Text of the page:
THE Committee of the "Working Man," on Tuesday, the 7th of January, having been informed that Michael Bakunin had arrived in London, a deputation was appointed to go and present to this martyr of human progress an address of welcome.
On Friday, the 10th, accordingly the deputation waited upon Alexander Herzen, the celebrated Russian exile and "publiciste," who introduced them to Bakunin, surrounded by a goodly staff of Russians, Poles, &c, all friends of progress, united by the brotherly love for one common mother—Liberty.
The following address was then read:—
The Committee of the "Working Man" to the illustrious Michael Bakunin.
Whilst the oppressors of the human race are busy in forging instruments of destruction and are exciting men to the hatred of each other, we, working men of England, have become conscious at last that the cause of human freedom and happiness is identical under every sky, and that it is only by the union of all the friends to that sacred cause that its success can be insured. Whilst, therefore, our tyrants excite our deluded brethren to "War, Competition, and Hatred, we want to raise a cry for peace, Association, and Fraternal Love.
In the same way, as when the eagle soars high above the clouds, his piercing eyes embrace an immense range where to choose his prey. We have raised ourselves to the high sphere of philosophy, we have been enabled to survey the whole of our common abode—the earth, and we have counted our friends—the friends of liberty, of labour, of justice.
"We have seen them all heroically contending against our enemies—ignorance, superstition, despotism, competition, exploitation of labour, slavery—and our hearts have been elated with proud joy. Amongst those whom we distinguished from the crowd, you, Bakunin, stood among the highest, by your courage, your undaunted energy, and your sufferings. "We saw you handed from one tyrant to the other, as if each succeeding one was afraid to keep such a prey too long in his hands; at last, we heard you had been sent to the deadly mines of Siberia—a torture that even Dante could not invent for his Hell. We bad gone into mourning for a brother lost, for one of our guiding stars dropped from our heaven of hope, when lo!—can we believe the report?— #e heard that you had baffled all their cunning, broken through all their meshes, that you were free! No, it cannot be; for who can come back from Siberia? We might as well hope to see Prometheus break his chains, and fling them at his torturing vulture.
But no, it is true! Bakunin is free! he has landed in America—he is in London.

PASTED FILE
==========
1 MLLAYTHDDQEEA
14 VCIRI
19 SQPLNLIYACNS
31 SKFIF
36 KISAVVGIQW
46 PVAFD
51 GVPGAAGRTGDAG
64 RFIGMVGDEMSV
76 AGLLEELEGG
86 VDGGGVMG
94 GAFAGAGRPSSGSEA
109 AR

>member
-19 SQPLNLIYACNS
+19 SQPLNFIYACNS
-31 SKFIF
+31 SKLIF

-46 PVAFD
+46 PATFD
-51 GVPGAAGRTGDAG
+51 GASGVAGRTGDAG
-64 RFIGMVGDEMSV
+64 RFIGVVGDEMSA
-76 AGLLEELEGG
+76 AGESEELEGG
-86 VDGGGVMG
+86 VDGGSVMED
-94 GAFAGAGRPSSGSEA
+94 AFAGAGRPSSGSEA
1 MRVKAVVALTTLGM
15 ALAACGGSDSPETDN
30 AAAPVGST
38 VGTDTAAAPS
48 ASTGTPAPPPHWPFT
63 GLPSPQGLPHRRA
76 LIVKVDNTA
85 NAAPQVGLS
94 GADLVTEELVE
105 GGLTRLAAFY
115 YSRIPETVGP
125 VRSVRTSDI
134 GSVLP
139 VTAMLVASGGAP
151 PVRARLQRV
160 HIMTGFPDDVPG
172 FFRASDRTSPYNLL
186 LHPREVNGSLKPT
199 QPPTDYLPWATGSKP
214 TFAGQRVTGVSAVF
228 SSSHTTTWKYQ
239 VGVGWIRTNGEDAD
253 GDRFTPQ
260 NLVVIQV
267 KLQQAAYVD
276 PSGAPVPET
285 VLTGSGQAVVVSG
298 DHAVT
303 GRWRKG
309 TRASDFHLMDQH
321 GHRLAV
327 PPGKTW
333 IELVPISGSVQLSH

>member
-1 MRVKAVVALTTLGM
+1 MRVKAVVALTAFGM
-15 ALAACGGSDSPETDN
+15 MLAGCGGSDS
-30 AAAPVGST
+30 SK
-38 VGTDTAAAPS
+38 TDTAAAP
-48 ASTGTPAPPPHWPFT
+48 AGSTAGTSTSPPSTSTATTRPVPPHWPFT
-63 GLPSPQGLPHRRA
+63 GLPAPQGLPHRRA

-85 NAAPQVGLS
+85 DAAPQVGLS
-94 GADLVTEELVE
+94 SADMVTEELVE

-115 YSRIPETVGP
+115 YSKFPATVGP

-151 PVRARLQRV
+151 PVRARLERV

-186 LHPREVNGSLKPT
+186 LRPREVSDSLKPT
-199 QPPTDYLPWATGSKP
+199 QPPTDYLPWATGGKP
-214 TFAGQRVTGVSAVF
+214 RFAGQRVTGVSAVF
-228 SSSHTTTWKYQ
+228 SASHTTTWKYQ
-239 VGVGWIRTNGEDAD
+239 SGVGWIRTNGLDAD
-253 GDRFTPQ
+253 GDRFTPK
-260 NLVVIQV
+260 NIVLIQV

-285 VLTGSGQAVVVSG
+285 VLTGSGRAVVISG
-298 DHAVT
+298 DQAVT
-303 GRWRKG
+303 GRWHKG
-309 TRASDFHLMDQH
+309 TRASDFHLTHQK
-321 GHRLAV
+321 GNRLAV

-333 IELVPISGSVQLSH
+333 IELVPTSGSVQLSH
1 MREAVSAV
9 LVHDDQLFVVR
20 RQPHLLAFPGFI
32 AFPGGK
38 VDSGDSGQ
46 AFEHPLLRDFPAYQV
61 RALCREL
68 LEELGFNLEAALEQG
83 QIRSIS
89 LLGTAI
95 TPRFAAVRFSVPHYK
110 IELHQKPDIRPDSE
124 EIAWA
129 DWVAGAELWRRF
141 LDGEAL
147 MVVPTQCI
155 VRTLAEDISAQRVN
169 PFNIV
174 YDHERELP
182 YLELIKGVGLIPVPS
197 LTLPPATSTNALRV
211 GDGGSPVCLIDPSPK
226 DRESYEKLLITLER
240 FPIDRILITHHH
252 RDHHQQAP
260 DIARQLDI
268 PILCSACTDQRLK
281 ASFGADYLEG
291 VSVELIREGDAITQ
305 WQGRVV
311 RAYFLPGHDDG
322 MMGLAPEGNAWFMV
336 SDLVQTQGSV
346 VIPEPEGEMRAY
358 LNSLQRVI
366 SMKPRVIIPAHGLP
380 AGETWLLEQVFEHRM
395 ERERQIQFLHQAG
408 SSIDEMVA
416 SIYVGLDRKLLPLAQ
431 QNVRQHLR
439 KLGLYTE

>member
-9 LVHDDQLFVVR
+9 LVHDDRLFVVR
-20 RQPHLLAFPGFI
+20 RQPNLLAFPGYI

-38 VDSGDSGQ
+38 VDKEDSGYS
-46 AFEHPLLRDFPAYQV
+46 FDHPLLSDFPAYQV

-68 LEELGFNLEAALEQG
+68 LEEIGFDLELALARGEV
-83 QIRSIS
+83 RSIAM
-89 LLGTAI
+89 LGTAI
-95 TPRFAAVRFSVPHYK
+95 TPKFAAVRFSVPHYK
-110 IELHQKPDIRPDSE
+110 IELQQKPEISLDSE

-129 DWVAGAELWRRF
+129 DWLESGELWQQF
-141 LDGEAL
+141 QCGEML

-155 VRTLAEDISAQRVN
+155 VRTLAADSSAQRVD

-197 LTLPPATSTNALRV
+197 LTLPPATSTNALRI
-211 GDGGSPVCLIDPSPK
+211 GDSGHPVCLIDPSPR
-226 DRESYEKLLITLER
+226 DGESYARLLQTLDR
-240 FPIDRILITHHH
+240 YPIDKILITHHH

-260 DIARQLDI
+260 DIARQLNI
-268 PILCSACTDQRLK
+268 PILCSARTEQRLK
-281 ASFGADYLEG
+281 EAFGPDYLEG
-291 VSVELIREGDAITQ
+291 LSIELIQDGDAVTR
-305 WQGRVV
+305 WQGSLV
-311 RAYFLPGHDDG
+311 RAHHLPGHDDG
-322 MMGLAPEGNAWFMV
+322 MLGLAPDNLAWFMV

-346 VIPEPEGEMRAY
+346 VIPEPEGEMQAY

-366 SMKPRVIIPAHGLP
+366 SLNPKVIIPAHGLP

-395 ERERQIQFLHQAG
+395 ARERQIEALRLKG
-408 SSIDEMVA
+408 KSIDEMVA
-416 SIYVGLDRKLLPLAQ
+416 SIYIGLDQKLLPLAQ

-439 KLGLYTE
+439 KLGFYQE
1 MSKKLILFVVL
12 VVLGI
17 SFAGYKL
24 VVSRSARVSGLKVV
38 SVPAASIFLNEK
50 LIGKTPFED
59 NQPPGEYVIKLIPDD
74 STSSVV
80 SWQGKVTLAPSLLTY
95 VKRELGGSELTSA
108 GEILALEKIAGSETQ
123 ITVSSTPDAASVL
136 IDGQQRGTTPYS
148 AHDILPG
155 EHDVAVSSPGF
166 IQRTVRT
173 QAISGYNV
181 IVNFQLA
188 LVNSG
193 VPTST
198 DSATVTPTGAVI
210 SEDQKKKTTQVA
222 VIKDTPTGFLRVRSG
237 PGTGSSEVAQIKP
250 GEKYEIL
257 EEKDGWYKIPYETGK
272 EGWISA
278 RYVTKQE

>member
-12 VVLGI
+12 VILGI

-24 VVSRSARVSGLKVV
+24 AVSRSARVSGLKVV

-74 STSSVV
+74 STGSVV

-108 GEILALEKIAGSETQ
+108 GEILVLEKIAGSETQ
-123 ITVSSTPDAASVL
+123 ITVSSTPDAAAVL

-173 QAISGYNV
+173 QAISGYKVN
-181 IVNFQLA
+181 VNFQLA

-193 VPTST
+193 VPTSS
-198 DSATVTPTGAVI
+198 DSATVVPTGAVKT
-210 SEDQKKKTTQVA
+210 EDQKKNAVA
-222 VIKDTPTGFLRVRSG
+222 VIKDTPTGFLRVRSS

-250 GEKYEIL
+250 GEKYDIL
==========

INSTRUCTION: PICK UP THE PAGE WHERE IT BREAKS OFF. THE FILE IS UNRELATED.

Prometheus can break his chains. Vultures, your fate is now doomed! Ply, and leave us free to love one another, and to labour for all.
Bakunin, welcome in the land of freedom. We have forgotten the lessons of our oppressors, who tried to teach us to look upon men as foreigners, as enemies, because they were born on another land, or because they spoke another language, or because their skin was not exactly the same colour as yours. We have felt the warmth of their hearts, and the loving grasp of their hands, and we have called them brothers.
Brother Bakunin, welcome to England.
Brother Herzen, you have lived already a long time among us; you know our customs, you will guide him and comfort him, and when he will have rested himself from his fatigues, we will, as our forefathers used to do, form a circle around him, and he will tell us the wonderful tale of his struggles, and then you both will help us in our search after truth. The land where you were born, is we think, unknown to us. The customs and struggles of your countrymen we want to be acquainted with; for in the examination of the great problem of labour, which we have undertaken, we want all the light that men like you can give us.
Bakunin, Herzen, we tender you the right hand of fellowship. ,
On behalf of the Committee,
A. C. Cuddon, Chairman.
W. P. Wallace.
G. E. Harris, Secretary.
Bakunin then answered as follows:—
Friends,—I am deeply moved by this manifestation of your sympathy, which I did not hope to have deserved. I ascribe it to the democratical instinct which enables you to recognize a friend, even in a man of a foreign race, because a friend devoted to our common cause. And, indeed, as long as I recollect, I have been passionately devoted to the cause of social and economical emancipation of mankind; I have not succeeded in doing much. Imprisonment and exile have taken from me twelve years of my life and activity. But all that remains in me of life and strength will be devoted to our great cause. The time is come when the Russian people, who have slept so long, are awakening, and will not go to sleep again. "We Russians know how much depends upon this struggle for the emancipation of labour, but we know also that its strength is not destructive, but productive. We are persuaded that the Russian element will bring a new idea into the great social question, and that it will, in its turn, stand in the rank of all nations which tend towards the fullest emancipation of mankind, and offer a brotherly hand to those working for our common cause.
The hearty congratulations then became general.
Michael Bakunin, Alexander Herzen, and several other gentlemen, then entered into explanations as to the economical and political organization of Russia, which, when we reproduce them in our columns (as they have promised to contribute articles upon those subjects) will rather startle our readers.
The Working Man. II, 22 (February, 1862) 29-31.